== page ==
Gizmodo posted a “story” yesterday entitled “We’ll Pay You for Photos of Mark Zuckerberg.” Desperation aside, this is as crazy as it is stupid (And we’re not even sure it’s legal).
See, Mark Zuckerberg is the CEO of a company. Sure, that company is all about sharing with friends, but when you have more than 14 million people subscribed to your page, sharing a photo or a link on Facebook becomes an entirely different beast. He’s scrutinized on everything that he’s ever publicly shared. Just take a look at the IPO hoodie bonanza.
So it makes sense that a CEO, a businessman in its truest sense, wouldn’t want to be splashed across magazine covers and speculated about on gossip columns (which is essentially what Gizmodo’s media network, Gawker Media, is centered around). He kept his wedding fiercely private because marrying your long-time girlfriend, and likely one of the only women you can trust, is an intensely private affair.
So why bother him? I mean, if I (as a reporter) witnessed Zuck beating his dog or something totally insane, I would probably snap a picture and send it to my editors. It’s our job to expose the truth even if the truth is messy. It’s not, however, our job to sick the wild masses onto CEOs so we can rake in clicks from pictures of Zuck walking his dog. (From what I’ve heard, most public sightings of Zuck consist of him and Priscilla walking the dog — thrilling, I know.)
There are a couple of things to consider here:
Everybody cares about Zuckerberg, so these photos are sure to bring in some traffic. He’s a fascinating fellow, who changed the world in a very real way. Plus, he’s hella rich, and rich people are interesting. The same was true for Steve Jobs — people prodded into his life as they could, taking pictures of his car and perhaps too fiercely delving into his medical history. But did he like it? No.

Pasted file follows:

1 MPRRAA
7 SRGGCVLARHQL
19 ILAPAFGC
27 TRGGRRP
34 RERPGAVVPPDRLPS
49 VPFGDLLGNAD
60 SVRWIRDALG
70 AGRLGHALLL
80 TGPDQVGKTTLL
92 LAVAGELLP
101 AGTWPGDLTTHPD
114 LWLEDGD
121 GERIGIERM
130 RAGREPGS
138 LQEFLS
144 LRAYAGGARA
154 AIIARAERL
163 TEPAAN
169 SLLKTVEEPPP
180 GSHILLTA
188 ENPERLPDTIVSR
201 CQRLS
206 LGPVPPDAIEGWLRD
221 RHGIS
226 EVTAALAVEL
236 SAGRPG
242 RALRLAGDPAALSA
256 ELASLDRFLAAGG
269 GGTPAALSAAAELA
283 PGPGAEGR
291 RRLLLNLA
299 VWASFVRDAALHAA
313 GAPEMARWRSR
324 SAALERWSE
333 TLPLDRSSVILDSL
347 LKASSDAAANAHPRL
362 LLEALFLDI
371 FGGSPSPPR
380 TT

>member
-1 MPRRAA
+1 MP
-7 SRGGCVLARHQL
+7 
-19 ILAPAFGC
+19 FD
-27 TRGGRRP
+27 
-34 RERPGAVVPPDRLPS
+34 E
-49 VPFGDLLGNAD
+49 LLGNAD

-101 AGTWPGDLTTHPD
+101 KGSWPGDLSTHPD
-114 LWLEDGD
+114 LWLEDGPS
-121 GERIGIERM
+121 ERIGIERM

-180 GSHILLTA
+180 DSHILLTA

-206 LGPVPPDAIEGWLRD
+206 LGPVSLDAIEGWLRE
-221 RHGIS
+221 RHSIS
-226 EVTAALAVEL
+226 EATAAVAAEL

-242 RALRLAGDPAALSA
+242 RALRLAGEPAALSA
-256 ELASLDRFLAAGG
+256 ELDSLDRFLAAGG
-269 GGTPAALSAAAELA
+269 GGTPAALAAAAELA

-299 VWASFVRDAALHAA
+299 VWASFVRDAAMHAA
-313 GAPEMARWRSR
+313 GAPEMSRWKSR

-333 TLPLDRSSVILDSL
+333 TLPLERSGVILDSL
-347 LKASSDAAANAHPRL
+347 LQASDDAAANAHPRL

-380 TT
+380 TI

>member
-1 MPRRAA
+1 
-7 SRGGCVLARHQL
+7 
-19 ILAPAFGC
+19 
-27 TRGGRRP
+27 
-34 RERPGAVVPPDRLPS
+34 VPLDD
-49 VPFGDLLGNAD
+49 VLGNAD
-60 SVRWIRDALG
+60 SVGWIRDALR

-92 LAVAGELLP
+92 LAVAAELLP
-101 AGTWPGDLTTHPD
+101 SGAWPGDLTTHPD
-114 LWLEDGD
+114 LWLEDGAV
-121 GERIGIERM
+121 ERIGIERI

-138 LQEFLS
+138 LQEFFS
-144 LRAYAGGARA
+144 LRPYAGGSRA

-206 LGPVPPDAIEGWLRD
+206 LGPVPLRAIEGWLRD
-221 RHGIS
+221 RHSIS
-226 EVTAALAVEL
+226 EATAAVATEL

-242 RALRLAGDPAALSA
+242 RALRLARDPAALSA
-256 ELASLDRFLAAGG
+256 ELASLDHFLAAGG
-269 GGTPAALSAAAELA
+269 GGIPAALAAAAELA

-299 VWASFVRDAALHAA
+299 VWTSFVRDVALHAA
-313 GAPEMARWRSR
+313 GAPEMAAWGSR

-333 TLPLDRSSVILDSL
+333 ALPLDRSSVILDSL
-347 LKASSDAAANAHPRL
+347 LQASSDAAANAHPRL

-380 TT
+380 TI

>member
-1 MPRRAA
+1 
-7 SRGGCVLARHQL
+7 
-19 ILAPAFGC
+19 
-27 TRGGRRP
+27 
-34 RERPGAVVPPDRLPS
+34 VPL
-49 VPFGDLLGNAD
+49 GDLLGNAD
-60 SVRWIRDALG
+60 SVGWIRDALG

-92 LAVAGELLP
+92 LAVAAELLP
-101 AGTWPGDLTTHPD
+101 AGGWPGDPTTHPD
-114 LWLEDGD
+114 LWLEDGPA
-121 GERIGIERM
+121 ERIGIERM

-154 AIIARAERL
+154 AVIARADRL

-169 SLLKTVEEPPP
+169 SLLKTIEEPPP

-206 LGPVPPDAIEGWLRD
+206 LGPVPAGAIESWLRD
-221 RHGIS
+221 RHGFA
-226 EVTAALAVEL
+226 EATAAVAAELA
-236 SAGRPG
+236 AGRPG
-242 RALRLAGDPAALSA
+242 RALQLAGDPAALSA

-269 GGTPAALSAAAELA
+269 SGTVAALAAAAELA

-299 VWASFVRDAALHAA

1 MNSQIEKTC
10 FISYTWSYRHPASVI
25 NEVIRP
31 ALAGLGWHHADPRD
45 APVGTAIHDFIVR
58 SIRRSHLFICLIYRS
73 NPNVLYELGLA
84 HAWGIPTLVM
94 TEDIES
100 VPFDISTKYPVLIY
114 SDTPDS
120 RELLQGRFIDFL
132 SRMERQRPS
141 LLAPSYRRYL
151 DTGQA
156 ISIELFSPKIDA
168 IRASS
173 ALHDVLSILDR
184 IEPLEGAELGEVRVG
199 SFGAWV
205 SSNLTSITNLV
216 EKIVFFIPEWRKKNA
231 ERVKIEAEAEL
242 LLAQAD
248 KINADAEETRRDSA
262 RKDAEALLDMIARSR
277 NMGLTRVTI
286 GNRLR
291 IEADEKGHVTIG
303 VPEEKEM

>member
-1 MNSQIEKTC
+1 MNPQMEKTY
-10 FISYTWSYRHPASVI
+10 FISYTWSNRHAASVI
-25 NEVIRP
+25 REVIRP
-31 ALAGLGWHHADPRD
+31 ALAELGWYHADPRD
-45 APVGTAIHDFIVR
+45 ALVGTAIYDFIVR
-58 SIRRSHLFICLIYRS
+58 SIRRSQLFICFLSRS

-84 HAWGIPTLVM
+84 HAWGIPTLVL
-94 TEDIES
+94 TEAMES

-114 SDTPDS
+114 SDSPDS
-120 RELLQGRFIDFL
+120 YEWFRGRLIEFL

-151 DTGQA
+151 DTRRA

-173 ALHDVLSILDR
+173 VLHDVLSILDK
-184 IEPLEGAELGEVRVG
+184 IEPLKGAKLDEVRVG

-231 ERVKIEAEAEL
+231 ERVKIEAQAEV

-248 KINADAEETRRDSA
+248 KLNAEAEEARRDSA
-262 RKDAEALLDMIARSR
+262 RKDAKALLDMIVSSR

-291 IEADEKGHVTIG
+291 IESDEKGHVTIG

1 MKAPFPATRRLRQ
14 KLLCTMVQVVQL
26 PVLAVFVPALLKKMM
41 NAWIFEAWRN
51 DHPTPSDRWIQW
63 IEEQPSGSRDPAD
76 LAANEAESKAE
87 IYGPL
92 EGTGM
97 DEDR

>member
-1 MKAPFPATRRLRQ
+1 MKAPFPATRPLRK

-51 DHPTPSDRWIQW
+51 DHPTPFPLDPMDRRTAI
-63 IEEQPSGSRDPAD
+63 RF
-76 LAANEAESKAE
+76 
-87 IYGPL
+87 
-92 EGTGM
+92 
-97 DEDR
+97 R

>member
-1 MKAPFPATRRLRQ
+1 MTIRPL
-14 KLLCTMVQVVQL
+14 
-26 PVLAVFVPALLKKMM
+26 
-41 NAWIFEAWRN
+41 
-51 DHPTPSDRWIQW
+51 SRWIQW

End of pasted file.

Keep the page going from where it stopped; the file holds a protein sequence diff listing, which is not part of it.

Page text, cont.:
Did he deserve it? Hells no!
Now, I understand that media can get a little cut-throat. Hell, Gizmodo basically ruined its reputation as a real tech blog the moment it paid for that iPhone 4 and got into a spat with Mr. Jobs. Sure, the site probably saw more traffic that day than it ever has (or ever will again), but now it’s a tech culture blog that never gets invited to any Apple events.
And guess what? They’ll never be invited to any Facebook events either once they get a picture of Zuck picking his nose.
Just like any of us, Zuck has the right to keep his private life off of Facebook. And Gizmodo’s price of $20 per photo is even more desperate than their story’s headline.
I’m disappointed, Giz.
Good luck dodging amateur photographers, Zuck. (And buy yourself a nice hat and some sunglasses. Looks like it’s going to be a long, weird summer.)
Mark Zuckerberg is the founder and CEO of Facebook, which he started in his college dorm room in 2004 with roomates Dustin Moskovitz and Chris Hughes. Zuckerberg is responsible for setting the overall direction and product strategy for the company. He leads the design of Facebook’s service and development of its core technology and infrastructure. Mark studied computer science at Harvard University before moving the company to Palo Alto, California. Earlier in life, Zuckerberg developed a music recommendation system called...
Facebook is the world’s largest social network, with over 1 billion monthly active users. Facebook was founded by Mark Zuckerberg in February 2004, initially as an exclusive network for Harvard students. It was a huge hit: in 2 weeks, half of the schools in the Boston area began demanding a Facebook network. Zuckerberg immediately recruited his friends Dustin Moskovitz, Chris Hughes, and Eduardo Saverin to help build Facebook, and within four months, Facebook added 30 more college networks. The original...